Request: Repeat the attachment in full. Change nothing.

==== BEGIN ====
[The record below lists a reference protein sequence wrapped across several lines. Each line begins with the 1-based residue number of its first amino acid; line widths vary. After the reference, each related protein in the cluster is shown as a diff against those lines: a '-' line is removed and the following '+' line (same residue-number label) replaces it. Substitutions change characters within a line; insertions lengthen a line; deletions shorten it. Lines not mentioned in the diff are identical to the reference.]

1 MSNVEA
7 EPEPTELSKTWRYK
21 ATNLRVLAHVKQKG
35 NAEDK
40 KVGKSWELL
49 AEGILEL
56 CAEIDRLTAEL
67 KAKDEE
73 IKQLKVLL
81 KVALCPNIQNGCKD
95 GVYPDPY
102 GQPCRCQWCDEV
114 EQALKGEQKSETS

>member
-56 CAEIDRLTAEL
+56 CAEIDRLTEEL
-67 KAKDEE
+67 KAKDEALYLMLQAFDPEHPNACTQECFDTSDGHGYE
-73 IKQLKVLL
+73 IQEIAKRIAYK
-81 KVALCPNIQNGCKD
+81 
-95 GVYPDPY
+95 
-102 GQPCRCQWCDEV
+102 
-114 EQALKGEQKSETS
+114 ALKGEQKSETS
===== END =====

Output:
[The record below lists a reference protein sequence wrapped across several lines. Each line begins with the 1-based residue number of its first amino acid; line widths vary. After the reference, each related protein in the cluster is shown as a diff against those lines: a '-' line is removed and the following '+' line (same residue-number label) replaces it. Substitutions change characters within a line; insertions lengthen a line; deletions shorten it. Lines not mentioned in the diff are identical to the reference.]

1 MSNVEA
7 EPEPTELSKTWRYK
21 ATNLRVLAHVKQKG
35 NAEDK
40 KVGKSWELL
49 AEGILEL
56 CAEIDRLTAEL
67 KAKDEE
73 IKQLKVLL
81 KVALCPNIQNGCKD
95 GVYPDPY
102 GQPCRCQWCDEV
114 EQALKGEQKSETS

>member
-56 CAEIDRLTAEL
+56 CAEIDRLTEEL
-67 KAKDEE
+67 KAKDEALYLMLQAFDPEHPNACTQECFDTSDGHGYE
-73 IKQLKVLL
+73 IQEIAKRIAYK
-81 KVALCPNIQNGCKD
+81 
-95 GVYPDPY
+95 
-102 GQPCRCQWCDEV
+102 
-114 EQALKGEQKSETS
+114 ALKGEQKSETS